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No Fixed Abode: A Jewish Odyssey to Africa by Peter Fraenkel (98,000 words, 10 illustrations)

In this memoir, Fraenkel writes as a member of an enclosed minority: German Jew within a predominantly Lithuanian Jewish community which was part of a white settler community, itself a minority in a predominantly black African territory. A young settler reprimanded him for stepping out of the way of an African family on a narrow bush path: “Walk straight on. They must know who is the master in the land.” Fraenkel found himself whistling the Nazis’ anthem “Clear the streets for the brown battalions. The storm troopers are marching.” He was coming to learn the importance of not conforming.

“A vivid account of a childhood in a middleclass, non-observant Jewish family in Nazi Germany, forced to emigrate to Zambia (then Northern Rhodesia) in 1939.” — Trevor Gundry,
Jewish Chronicle

“Peter Fraenkel... and his family emigrated in 1939 from Breslau to Northern Rhodesia, where he forged a successful career... in the Central African Broadcasting Service. Fraenkel was thus given the opportunity of using his undoubted skills as a broadcaster to help in the education of black people, using new methods of mass education... his sojourn in Northern Rhodesia came to an end in 1957, a few years after the country was refashioned by the British government as the Federation of Rhodesia and Nyasaland — a big mistake, Fraenkel thinks, and one that wasn’t undone until much later when the independent state of Zambia was created. His love affair with Africa came to an end, and he felt impelled to leave, because of his ‘dislike of racist politics in this bastion of white privilege’... Peter Fraenkel’s account of the 20 years in Northern Rhodesia is absorbing... there are riveting chapters on his activities as a somewhat subversive broadcaster, working together with like-minded whites and Blacks... The book is written in a very lively manner and there are countless anecdotes, many of them in direct speech... I recommend it strongly.” — Leslie Baruch Brent,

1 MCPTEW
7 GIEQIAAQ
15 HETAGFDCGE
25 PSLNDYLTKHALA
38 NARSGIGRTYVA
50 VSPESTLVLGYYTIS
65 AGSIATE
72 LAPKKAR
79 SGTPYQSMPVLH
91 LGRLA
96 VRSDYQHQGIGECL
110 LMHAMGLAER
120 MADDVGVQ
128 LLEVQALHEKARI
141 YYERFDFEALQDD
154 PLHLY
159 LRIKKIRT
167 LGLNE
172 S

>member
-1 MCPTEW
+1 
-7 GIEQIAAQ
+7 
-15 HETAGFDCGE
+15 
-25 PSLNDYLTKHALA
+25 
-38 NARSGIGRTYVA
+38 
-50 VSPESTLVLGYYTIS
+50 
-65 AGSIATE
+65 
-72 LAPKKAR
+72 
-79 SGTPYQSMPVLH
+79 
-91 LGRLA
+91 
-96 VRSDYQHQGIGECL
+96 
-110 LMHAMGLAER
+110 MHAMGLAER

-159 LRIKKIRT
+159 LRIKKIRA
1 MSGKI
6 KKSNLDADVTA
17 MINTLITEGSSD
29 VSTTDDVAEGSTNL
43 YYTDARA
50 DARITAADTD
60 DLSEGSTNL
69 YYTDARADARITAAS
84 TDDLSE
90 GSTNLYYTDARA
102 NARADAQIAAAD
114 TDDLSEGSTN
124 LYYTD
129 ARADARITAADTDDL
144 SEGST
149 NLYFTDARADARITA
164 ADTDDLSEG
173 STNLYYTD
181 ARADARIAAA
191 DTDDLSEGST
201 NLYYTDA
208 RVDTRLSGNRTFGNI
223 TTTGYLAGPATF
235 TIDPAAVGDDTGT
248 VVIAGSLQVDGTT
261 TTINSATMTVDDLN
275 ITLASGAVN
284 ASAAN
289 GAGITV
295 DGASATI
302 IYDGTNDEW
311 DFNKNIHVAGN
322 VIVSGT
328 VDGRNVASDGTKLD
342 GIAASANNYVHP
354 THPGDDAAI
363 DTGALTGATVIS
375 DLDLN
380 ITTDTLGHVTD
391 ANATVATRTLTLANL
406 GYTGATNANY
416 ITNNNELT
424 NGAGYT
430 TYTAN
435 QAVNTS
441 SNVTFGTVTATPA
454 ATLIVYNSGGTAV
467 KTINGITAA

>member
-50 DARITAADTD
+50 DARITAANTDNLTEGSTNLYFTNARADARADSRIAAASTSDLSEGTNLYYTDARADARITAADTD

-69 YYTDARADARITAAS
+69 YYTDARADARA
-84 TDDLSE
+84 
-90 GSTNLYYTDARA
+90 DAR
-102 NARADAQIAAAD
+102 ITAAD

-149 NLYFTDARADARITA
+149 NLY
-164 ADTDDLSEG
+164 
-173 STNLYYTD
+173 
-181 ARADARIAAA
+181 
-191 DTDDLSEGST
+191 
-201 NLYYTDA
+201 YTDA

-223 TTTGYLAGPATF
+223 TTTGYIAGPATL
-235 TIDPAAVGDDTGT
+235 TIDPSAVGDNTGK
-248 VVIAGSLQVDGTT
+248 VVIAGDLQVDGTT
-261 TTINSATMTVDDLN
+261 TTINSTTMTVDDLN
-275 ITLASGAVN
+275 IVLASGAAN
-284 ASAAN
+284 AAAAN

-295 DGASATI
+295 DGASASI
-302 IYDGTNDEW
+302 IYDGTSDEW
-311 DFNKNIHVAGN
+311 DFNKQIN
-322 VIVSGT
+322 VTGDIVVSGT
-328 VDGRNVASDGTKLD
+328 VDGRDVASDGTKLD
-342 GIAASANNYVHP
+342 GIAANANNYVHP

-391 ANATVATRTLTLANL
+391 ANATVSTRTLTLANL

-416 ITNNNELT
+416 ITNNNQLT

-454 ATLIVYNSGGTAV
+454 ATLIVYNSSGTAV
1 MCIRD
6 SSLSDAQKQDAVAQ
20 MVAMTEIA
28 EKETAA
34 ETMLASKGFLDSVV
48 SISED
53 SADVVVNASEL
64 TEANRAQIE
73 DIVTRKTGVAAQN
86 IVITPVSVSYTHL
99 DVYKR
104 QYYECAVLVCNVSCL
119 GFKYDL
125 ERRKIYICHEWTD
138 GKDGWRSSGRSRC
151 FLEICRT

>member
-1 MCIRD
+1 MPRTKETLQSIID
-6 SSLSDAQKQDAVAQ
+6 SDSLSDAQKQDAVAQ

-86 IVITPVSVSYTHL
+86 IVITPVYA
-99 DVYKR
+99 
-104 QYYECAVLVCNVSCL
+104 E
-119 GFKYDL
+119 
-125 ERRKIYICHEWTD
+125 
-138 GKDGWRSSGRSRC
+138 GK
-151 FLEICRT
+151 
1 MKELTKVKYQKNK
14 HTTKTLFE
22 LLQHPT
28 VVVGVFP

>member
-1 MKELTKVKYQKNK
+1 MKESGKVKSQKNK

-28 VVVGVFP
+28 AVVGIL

Association of Jewish Refugees

“The book bursts with life. Countries like these Central African territories are... far more exciting than countries with a settled structure. Here a new society is emerging. This excitement is lost in official reports and academic studies and one of Fraenkel’s achievements is that he conveys it in full measure. I know of no book which more vividly describes the variety and throb of a modern African township.” — Max Gluckman, The Observer

“He brings out the formation of the new African metropolitan and rural societies... I know of no book which describes this surging varied vitality so well.” —